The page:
Venturi & Flow Tubes

A venturi tube is considered to be the most accurate flow-sensing element only if it is accurately calibrated. This tube basically consists of

  • a converging conical inlet
  • a cylindrical throat, and
  • a diverging recovery cone

A typical Venturi tube is shown in the figure below:

Venturi Tube Diagram

Main Features

  • Pressure recovery for venturi tubes is a lot better as compared to the orifice plates.
  • Venturi tubes are appropriate for clean, dirty and viscous liquid and few slurry services as well.
  • Rangeability of a venturi tube varies from 4 to 1.
  • In venturi tubes, pressure loss is low and viscosity effect is high.
  • Usually, accuracy of a venturi tube is 1% of its full range
  • Essential upstream pipe length of a venturi tube is 5 to 20 diameters
  • Venturi tubes exist in sizes up to 72″.
  • A venturi tube can pass 25 to 50% extra flow than that of an orifice plate keeping the same drop in pressure.
  • Since, the early cost of a venturi tube is quite high, it is mainly engaged on larger flows and in more complicated or challenging flow applications.
  • Unlike orifice plates, venturi tubes are almost insensitive to velocity profile effects and consequently call for less straight pipe run than an orifice.
  • Venturi tubes are resistant to corrosion, erosion, and internal scale build up, owing to their contoured nature, pooled with the self- scouring action of the flow through the tube.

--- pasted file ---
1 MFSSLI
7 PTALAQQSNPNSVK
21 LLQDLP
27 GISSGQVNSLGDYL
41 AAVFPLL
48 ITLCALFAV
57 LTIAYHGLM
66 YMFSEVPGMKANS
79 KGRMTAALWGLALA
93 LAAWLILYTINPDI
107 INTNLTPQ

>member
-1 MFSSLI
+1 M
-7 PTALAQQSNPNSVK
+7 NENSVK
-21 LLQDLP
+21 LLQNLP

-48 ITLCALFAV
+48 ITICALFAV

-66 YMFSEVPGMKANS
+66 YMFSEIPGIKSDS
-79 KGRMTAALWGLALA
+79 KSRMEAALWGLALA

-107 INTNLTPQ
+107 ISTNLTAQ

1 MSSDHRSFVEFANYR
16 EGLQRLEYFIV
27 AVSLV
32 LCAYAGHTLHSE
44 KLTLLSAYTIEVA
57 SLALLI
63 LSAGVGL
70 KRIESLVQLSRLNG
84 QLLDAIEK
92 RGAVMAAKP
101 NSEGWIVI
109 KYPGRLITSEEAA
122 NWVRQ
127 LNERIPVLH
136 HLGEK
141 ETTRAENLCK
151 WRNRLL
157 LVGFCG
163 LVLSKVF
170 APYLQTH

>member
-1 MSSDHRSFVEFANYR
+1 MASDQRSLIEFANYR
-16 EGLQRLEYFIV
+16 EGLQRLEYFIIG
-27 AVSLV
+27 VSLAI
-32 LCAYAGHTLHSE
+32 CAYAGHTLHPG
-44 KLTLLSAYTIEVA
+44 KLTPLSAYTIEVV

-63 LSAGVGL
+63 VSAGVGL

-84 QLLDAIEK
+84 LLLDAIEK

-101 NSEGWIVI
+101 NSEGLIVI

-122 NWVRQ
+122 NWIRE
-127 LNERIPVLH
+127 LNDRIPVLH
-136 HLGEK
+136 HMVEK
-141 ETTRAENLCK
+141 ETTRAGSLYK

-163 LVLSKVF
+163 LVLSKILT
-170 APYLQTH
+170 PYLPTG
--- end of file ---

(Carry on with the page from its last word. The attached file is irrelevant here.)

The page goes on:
• Use of venturi tubes involves a lot of savings in installation and operating and maintenance costs.
  • Venturi tube flowmeters are frequently used in applications involving higher TurnDown Rates or lower pressure drops, particularly in areas where orifice plates fails to perform.
  • By means of right instrumentation and flow calibration, the flowrate of a venturi tube can be brought down to about 10% of its full scale range with correct accuracy which in turn results in a TurnDown Rate of 10:1.



Following are the key benefits offered by venturi tubes:

  • They can handle large flow volumes at low pressure drops.
  • Venturi tube flowmeters involve no moving parts.
  • They can be mounted in large diameter pipes via flanged, welded or threaded-end fittings.
  • They can be used with nearly all liquids, as well as those containing extreme solids content.
  • Venturi tubes involve no projections into the fluid and no sharp corners. Also there are no rapid changes in contour.



Major disadvantages of venturi tubes include:

  • Primary cost for installation and usage of venturi tubes proves to be very high.
  • Also there can be trouble in installation and inspection of venturis.


Flow tubes

Flow tubes are similar to venturi tubes to some extent. The major difference between the two tubes is that unlike venturi tubes, flow tubes do not contain the entrance cone. Flow tubes usually have a tapered throat, while the exit is extended and smooth. The performance of a Flow tube is exaggerated by its calibration to a great extent.